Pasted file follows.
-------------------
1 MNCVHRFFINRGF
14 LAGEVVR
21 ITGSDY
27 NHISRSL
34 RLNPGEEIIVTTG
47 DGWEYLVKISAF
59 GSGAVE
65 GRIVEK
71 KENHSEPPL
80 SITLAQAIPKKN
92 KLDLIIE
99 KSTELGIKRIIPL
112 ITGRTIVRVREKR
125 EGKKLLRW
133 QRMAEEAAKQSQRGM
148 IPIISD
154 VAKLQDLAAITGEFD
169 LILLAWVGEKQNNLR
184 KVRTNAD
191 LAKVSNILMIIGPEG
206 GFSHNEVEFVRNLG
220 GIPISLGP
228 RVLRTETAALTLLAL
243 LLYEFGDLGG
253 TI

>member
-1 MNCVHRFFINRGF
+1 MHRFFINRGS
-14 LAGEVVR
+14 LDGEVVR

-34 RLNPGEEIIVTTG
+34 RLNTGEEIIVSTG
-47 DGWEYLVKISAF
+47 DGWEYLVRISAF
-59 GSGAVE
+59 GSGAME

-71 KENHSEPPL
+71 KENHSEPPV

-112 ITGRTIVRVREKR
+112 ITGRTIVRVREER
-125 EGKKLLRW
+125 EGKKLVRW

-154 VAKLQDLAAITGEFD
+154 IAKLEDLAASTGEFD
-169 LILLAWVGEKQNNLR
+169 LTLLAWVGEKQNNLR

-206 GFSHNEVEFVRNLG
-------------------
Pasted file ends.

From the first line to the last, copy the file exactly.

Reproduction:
1 MNCVHRFFINRGF
14 LAGEVVR
21 ITGSDY
27 NHISRSL
34 RLNPGEEIIVTTG
47 DGWEYLVKISAF
59 GSGAVE
65 GRIVEK
71 KENHSEPPL
80 SITLAQAIPKKN
92 KLDLIIE
99 KSTELGIKRIIPL
112 ITGRTIVRVREKR
125 EGKKLLRW
133 QRMAEEAAKQSQRGM
148 IPIISD
154 VAKLQDLAAITGEFD
169 LILLAWVGEKQNNLR
184 KVRTNAD
191 LAKVSNILMIIGPEG
206 GFSHNEVEFVRNLG
220 GIPISLGP
228 RVLRTETAALTLLAL
243 LLYEFGDLGG
253 TI

>member
-1 MNCVHRFFINRGF
+1 MHRFFINRGS
-14 LAGEVVR
+14 LDGEVVR

-34 RLNPGEEIIVTTG
+34 RLNTGEEIIVSTG
-47 DGWEYLVKISAF
+47 DGWEYLVRISAF
-59 GSGAVE
+59 GSGAME

-71 KENHSEPPL
+71 KENHSEPPV

-112 ITGRTIVRVREKR
+112 ITGRTIVRVREER
-125 EGKKLLRW
+125 EGKKLVRW

-154 VAKLQDLAAITGEFD
+154 IAKLEDLAASTGEFD
-169 LILLAWVGEKQNNLR
+169 LTLLAWVGEKQNNLR

-206 GFSHNEVEFVRNLG